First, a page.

The obvious main purpose of a Last Will and Testament is to leave money and property to one’s heirs. The Will should also nominate a person to serve as the estate’s executor. It is the job of the executor to ensure that all governmental and creditor claims are paid and distribute the net estate to the beneficiaries.
The deceased may have decided to exclude a close family member from the Will. Naturally, this may sometimes create tensions between those given gifts in the Will and those excluded. When the representative opens the estate and receives the Letters Testamentary there is an obligation to notify certain persons that the estate was opened. But this raises a common question. Is the representative required to notify only those named in the Will, or also other family members who were excluded from the Will?
No matter who is named in the Will as beneficiaries, Pennsylvania law requires notice to both the persons named in the Will and other persons as directed by the statute. According to PA Orphans’ Court Rule 10.5, whenever the deceased left a Will, the personal representative must give notice to all beneficiaries listed in the Will, plus the deceased’s surviving spouse and all of the deceased’s children. There are other notice requirements as well which generally pertain to charitable organizations and governmental claims.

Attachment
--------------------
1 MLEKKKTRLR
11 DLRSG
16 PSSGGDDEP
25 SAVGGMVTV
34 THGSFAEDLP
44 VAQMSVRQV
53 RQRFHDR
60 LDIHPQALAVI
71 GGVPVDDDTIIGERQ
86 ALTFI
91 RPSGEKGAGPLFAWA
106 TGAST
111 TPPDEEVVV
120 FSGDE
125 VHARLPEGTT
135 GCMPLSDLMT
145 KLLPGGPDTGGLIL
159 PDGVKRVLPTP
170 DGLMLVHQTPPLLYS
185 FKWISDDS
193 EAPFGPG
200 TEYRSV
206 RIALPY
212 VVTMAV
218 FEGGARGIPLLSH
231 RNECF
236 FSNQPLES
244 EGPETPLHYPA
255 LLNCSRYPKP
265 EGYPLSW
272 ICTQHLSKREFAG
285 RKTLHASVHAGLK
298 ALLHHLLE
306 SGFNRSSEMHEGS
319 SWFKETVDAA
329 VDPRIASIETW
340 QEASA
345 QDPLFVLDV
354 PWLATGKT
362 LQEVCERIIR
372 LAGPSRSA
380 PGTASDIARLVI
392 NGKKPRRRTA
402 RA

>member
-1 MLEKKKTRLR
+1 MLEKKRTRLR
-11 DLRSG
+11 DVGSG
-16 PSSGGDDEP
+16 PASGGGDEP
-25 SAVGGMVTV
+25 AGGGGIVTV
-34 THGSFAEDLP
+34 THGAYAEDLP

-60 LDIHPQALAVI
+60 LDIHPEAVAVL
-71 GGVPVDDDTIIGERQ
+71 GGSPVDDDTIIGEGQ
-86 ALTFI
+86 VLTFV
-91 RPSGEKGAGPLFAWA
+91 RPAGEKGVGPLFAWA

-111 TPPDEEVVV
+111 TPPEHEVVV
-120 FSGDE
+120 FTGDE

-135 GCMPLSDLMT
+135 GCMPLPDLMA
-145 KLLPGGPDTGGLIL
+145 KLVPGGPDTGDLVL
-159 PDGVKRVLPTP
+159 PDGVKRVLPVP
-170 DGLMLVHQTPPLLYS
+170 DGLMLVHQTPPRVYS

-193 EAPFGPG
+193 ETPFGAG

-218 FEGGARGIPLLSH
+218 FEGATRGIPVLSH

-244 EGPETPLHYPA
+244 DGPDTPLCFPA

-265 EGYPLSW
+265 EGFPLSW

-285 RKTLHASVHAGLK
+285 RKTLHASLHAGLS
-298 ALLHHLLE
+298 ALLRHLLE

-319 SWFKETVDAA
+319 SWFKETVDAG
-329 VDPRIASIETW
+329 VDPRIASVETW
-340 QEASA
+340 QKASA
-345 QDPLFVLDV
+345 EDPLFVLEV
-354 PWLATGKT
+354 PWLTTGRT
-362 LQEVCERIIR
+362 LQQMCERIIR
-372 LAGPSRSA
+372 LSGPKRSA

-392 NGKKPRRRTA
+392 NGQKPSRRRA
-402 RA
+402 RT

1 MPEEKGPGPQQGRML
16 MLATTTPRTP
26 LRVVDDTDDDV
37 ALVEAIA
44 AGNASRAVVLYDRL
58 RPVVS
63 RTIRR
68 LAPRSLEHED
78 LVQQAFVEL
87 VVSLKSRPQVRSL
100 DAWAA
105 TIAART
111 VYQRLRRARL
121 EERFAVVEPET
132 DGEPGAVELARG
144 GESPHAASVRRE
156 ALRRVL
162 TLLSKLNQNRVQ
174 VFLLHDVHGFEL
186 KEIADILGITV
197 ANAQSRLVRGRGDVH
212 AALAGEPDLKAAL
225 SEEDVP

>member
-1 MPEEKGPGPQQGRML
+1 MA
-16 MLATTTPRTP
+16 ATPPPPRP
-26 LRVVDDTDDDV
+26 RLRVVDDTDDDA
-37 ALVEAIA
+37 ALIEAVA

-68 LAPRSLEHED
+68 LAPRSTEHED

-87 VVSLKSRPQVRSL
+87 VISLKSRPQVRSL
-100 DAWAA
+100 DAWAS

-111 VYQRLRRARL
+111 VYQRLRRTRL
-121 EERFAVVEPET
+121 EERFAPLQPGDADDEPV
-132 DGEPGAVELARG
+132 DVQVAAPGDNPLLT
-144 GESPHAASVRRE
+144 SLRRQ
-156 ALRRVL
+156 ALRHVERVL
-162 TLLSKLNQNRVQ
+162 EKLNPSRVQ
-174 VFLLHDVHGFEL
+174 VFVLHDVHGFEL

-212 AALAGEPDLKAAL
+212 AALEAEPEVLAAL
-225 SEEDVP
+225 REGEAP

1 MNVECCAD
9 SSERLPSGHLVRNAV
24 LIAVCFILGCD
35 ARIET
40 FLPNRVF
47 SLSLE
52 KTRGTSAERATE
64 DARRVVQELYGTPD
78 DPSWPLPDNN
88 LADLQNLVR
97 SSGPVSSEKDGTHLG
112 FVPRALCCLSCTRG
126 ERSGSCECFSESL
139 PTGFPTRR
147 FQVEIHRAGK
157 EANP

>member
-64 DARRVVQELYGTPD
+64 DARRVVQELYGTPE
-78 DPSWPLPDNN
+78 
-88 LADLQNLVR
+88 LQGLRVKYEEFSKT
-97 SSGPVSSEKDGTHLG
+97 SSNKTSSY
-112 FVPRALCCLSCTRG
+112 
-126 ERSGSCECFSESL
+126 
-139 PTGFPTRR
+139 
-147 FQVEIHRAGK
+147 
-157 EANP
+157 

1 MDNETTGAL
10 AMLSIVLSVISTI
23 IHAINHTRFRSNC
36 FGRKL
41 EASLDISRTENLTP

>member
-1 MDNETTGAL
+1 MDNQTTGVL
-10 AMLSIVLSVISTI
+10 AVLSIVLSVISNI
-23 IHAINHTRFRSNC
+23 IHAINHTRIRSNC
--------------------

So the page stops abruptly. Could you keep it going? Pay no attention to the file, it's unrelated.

What Happens if Notice is Not Given?
One purpose of the notice requirement is to allow an excluded family member to exercise their legal rights. For example, a surviving spouse is entitled to take the spousal share of the estate regardless of what the deceased’s Will directs. A spouse or child of the deceased may also wish to challenge the validity of the Will or its interpretation. Failure to provide timely notice of the estate can prevent the exercise of those rights.
A representative who distributes the estate assets without giving notice to the required persons runs the risk of personal liability for the failure to notify. A successful claim made by the disappointed heir who was not given notice against the estate could result in a costly mistake for the representative.
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